Things seemed to escalate quickly there. After a copy of the White House's back-up immigration reform bill leaked, Marco Rubio moved quickly to shoot down the bill's proposals to ensure his bipartisan effort remained the favored method to get this deal done.
USA Today's Alan Gomez first reported the White House bill would offer a new visa that would allow illegal immigrants to live and work in the U.S. legally for four years, with an option for an extension. They would have an eight year window to apply to become a permanent resident if they learn English, U.S. history, and pay back taxes. The bill will also call for enhancements to border security, and an increased amount of immigration judges to deal with the influx of applications. It wasn't a complete draft of the bill and certain key details were left out, most notably what the bill would do to address immigration applications in the future.
The New York Times reported Sunday morning these are "early drafts," and that the White House would only submit its bill if the ongoing, separate bipartisan efforts in Congress and the Senate fail to produce anything. Only then would the President push his proposal forward.
But that didn't stop Marco Rubio from shooting down the President's proposals in a statement issued while he's working on an overseas trip in the Middle East. Rubio is one of the eight Senators currently working on a bipartisan immigration bill. He said the President's proposal was "half-baked," "seriously flawed," and that it "repeats the failures of past legislation." If submitted, Rubio said it would be pronounced dead-on-arrival if proposed to Congress:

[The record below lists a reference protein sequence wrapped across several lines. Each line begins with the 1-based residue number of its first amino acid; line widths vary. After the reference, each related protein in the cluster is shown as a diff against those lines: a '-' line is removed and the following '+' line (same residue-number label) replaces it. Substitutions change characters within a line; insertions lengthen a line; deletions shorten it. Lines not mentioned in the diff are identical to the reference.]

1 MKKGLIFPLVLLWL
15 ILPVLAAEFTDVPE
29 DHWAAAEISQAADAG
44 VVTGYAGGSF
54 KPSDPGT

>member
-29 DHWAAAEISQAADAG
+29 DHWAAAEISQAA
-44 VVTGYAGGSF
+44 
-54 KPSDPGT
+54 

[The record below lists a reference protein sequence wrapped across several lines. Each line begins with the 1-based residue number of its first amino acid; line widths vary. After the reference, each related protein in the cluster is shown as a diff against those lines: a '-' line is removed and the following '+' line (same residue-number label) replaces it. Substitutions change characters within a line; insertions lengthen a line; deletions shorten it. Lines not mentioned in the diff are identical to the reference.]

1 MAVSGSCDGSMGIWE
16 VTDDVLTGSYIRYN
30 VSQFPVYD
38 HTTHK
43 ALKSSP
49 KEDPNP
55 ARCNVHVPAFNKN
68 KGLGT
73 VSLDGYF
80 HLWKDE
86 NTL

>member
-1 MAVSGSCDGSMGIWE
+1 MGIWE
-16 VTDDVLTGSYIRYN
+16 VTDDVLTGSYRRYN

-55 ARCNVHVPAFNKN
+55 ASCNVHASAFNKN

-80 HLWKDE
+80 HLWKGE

"Much like the President's self-described 'stop gap' Deferred Action measure last year, this legislation is half-baked and seriously flawed. It would actually make our immigration problems worse, and would further undermine the American people’s confidence in Washington's ability to enforce our immigration laws and reform our broken immigration system."
"If actually proposed, the President's bill would be dead on arrival in Congress, leaving us with unsecured borders and a broken legal immigration system for years to come."
That 'half-baked' like is a total shot at the President's past, no?
It's not surprising that Rubio, a rising face in the Republican party, would shoot this down. He wants, and needs, to support the work he's doing on the Senate deal. He knows Republicans can't afford to lose on immigration reform. Rubio chastised the President for drafting a solution without consulting Republican members of Congress, but a White House official reportedly told the Tampa Bay Times Republicans were consulted when drafting the bill. They also reiterated that this is merely a draft; it's incomplete legislation.
Which is exactly what the White House's official response tried to get across, too. The President will only submit this bill if everything else fails. The only question is how long he's planning on waiting for Congress or the Senate to act. "The president has made clear the principles upon which he believes any common-sense immigration reform effort should be based," White House spokesman Clark Stevens said in a statement. "We continue to work in support of a bipartisan effort, and while the president has made clear he will move forward if Congress fails to act, progress continues to be made and the administration has not prepared a final bill to submit."
This article is from the archive of our partner The Wire.
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